Profession – or Calling? What Do You Consider Your Advocacy Work?

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Profession – or Calling? What Do You Consider Your Advocacy Work?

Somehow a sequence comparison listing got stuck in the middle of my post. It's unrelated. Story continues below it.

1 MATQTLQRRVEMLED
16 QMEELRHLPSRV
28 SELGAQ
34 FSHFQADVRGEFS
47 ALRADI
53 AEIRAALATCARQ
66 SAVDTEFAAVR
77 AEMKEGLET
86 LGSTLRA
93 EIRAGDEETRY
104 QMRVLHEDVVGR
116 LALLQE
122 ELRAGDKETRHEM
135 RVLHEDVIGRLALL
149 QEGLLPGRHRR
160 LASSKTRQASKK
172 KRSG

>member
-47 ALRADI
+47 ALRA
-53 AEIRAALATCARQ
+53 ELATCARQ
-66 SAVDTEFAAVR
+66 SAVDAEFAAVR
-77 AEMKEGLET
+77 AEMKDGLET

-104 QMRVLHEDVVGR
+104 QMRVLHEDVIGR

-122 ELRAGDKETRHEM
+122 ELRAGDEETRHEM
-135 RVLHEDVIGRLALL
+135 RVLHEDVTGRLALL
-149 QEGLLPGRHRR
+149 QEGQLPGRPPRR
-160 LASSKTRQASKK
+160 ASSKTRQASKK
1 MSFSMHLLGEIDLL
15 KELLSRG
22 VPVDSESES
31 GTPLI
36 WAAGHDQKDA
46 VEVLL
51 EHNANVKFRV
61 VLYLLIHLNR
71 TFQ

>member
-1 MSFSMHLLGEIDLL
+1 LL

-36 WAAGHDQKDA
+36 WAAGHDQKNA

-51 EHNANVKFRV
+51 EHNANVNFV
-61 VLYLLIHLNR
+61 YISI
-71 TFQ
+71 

The month of March 2013 brought me more opportunities than I remember in a long time to think about the reasons I do the work I do – why I have chosen my profession, what I hope to get out of it, and what drives me to want to build its success – and your success, too. Why now?  Well, frankly, even though I am not Catholic, it started with the election of a new pope. Throughout the discussions leading up to the Conclave, then the election of Pope Francis, much of the emphasis was on the passion the job required; that it wasn’t just about being a leader, it was about heart and commitment. (And whether or not you care one wit about the election of this new pope, whether or not you agree with the tenets he stands for, it’s clear to see the man is a new kind of leader, and most definitely has passion and commitment.) As the pioneers who have started a movement in patient or health advocacy, it’s the same for us. We are leaders.  We lead with our passion.  We are wholly committed to success – both the success our clients will find in their journeys, and the success we hope to find with our practices. The “passion” aspects are very different from most professions, and it’s what makes us unique. How many other professions are rooted in passion and heart? Then Passover came along. Over the years, I’ve had many opportunities to talk about Passover with my Jewish friends. To me, one of the most important themes in Passover is the tenacity and strength of the Jews who overcame their slavery in Egypt. That tenacity and strength helped the Jews triumph – and it’s what helps us, as advocates, triumph on behalf of our clients, too. My own spiritual beliefs include Easter, and the celebration of Jesus rising from the dead to show the world how much God loves us. But we have to remember what put Jesus in that position; why it was that he was nailed to a cross. It…


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